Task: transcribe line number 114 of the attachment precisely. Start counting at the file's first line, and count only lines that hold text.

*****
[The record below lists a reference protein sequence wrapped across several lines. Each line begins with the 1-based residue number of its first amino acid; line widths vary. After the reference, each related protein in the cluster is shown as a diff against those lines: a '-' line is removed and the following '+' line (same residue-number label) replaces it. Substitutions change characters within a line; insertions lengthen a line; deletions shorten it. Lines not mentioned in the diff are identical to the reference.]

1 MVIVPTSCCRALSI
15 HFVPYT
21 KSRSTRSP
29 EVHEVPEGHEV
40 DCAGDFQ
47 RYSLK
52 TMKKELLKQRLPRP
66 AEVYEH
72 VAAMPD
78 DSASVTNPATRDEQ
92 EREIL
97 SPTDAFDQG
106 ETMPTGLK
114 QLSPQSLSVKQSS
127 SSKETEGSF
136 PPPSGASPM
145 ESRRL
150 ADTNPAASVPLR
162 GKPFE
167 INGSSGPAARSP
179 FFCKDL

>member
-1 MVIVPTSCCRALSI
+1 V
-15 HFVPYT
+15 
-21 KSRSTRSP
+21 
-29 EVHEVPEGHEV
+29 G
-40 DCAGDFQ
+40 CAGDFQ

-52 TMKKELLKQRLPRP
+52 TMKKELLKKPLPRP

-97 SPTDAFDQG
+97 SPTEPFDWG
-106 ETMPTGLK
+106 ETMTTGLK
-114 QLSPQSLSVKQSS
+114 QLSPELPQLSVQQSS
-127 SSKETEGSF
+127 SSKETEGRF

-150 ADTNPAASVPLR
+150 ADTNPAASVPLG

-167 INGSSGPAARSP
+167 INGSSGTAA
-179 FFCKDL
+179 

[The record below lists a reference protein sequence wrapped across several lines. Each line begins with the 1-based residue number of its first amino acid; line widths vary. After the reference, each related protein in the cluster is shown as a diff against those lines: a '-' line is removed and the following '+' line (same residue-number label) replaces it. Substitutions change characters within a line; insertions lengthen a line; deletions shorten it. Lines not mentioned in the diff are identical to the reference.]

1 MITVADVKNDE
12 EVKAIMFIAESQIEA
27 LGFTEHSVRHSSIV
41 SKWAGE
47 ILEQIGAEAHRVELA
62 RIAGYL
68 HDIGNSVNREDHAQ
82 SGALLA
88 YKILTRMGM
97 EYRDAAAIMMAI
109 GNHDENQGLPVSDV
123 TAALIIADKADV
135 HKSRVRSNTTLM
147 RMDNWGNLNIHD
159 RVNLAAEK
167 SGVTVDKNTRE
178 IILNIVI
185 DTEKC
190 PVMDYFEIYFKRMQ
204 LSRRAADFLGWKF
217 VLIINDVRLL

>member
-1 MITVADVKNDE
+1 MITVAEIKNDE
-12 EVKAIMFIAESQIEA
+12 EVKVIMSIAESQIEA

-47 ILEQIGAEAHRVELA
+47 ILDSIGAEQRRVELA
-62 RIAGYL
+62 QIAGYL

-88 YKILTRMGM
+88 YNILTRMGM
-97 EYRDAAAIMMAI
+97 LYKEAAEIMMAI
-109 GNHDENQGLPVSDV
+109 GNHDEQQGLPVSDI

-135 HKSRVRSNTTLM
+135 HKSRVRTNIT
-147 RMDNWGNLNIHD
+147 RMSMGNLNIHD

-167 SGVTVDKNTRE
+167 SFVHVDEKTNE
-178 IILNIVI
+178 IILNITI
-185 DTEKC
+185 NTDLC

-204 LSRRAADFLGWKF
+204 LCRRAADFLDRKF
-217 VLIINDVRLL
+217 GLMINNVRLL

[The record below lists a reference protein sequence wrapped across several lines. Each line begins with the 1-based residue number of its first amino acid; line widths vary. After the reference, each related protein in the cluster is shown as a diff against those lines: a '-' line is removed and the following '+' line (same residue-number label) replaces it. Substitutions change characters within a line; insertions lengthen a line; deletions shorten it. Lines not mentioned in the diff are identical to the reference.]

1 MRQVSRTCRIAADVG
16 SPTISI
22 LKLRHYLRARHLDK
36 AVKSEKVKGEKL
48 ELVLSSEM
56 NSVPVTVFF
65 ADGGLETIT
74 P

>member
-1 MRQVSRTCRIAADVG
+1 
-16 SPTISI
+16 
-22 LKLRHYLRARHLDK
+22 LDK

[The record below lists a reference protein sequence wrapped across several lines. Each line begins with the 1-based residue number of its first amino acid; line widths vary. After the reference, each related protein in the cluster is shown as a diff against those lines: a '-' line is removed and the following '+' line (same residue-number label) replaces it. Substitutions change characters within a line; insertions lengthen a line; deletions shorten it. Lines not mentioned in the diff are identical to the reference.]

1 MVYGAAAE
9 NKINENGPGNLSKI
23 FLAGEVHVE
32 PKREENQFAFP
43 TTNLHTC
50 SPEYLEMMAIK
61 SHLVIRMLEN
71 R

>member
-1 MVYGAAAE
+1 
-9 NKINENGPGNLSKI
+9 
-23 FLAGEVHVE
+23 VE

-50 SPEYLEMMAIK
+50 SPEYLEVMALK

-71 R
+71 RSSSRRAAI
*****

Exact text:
+16 